We describe how the recently introduced method of significant subgraph mining can be employed as a useful tool in network comparison. It is applicable whenever the goal is to compare two sets of unweighted graphs and to determine differences in the processes that generate them. We provide an extension of the method to dependent graph generating processes as they occur for example in within-subject experimental designs. Furthermore, we present an extensive investigation of the error-statistical properties of the method in simulation using Erdős-Rényi models and in empirical data in order to derive practical recommendations for the application of subgraph mining in neuroscience. In particular, we perform an empirical power analysis for transfer entropy networks inferred from resting state MEG data comparing autism spectrum patients with neurotypical controls. Finally, we provide a python implementation as part of the openly available IDTxl toolbox.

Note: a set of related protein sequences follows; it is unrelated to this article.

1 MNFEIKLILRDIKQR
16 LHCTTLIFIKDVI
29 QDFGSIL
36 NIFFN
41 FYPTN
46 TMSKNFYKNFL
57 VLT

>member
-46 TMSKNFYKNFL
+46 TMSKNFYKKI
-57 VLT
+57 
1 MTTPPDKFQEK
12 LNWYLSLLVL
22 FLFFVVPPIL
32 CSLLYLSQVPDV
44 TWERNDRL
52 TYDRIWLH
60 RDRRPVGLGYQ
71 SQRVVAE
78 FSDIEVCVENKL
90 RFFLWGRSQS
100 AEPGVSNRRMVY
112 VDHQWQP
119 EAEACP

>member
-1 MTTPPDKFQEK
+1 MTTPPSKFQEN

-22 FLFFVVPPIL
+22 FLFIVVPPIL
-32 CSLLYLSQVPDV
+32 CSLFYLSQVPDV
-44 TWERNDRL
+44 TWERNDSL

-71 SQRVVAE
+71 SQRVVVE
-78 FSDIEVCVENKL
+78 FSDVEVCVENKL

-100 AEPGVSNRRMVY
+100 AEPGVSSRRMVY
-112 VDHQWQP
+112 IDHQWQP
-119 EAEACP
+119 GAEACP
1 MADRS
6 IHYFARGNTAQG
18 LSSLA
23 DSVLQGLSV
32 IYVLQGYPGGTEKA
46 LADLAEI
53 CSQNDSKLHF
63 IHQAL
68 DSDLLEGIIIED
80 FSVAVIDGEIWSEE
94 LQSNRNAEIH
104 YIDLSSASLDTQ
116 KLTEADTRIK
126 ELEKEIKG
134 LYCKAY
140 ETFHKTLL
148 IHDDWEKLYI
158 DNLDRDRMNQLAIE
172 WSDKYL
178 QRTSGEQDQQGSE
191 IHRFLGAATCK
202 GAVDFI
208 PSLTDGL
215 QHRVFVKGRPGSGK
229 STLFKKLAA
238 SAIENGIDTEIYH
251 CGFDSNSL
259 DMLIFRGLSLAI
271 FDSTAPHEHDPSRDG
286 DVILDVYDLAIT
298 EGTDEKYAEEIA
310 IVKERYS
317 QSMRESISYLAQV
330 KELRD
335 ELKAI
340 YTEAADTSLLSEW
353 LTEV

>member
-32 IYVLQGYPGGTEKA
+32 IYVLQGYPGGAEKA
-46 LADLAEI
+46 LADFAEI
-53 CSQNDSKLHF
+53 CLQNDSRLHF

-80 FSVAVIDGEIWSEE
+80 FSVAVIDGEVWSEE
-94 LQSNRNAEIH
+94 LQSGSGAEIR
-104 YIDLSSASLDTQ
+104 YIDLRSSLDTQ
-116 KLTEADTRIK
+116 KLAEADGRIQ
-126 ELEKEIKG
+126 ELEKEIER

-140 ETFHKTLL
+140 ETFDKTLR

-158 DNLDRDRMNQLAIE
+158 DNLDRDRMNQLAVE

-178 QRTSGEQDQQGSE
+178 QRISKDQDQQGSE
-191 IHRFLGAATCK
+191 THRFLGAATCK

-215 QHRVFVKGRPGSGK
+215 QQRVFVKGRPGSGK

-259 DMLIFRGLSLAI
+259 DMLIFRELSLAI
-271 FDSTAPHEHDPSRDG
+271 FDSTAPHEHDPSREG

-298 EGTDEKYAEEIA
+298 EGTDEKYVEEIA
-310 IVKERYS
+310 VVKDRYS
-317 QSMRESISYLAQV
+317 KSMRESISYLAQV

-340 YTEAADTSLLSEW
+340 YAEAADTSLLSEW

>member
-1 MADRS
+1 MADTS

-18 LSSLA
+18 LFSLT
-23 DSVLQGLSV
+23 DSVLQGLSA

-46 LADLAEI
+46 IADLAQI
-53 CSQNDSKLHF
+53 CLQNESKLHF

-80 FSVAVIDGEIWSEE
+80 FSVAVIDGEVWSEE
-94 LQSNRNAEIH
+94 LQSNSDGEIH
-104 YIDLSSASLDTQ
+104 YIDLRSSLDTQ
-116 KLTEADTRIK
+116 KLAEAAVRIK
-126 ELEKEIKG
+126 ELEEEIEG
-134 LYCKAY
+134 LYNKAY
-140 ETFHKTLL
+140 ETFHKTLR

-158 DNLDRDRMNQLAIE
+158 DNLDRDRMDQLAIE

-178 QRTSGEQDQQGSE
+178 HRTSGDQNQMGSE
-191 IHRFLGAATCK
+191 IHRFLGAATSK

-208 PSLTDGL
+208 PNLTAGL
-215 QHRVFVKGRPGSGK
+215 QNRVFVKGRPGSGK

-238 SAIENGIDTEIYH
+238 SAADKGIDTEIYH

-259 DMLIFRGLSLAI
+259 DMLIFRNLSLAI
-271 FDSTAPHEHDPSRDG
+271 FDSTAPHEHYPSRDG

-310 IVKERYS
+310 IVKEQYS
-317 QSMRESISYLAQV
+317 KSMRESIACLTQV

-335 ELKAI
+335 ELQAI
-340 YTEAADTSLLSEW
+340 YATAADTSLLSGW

A key objective of neuroscientifc research is to determine how different parts of the brain are connected. The end result of such investigations is always a graph consisting of nodes corresponding to brain regions or nerve cells and edges between the nodes indicating if they are connected or not. The connections may be structural (an actual anatomical connection) but can also be functional – meaning that there is a statistical dependency between the activity in one part of the brain and the activity in another. A prime example of the latter type of connection would be the information flow between brain areas. Differences in the patterns of connectivity are likely to be responsible for and indicative of various neurological disorders such as autism spectrum disorders. It is therefore important that efficient methods to detect such differences are available. The key problem in developing methods for comparing patterns of connectivity is that there is generally a vast number of different patterns (it can easily exceed the number of stars in the milky way). In this paper we describe how the recently developed method of significant subgraph mining accounts for this problem and how it can be usefully employed in neuroscientific research.

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Handling Editor: Andrew Zalesky

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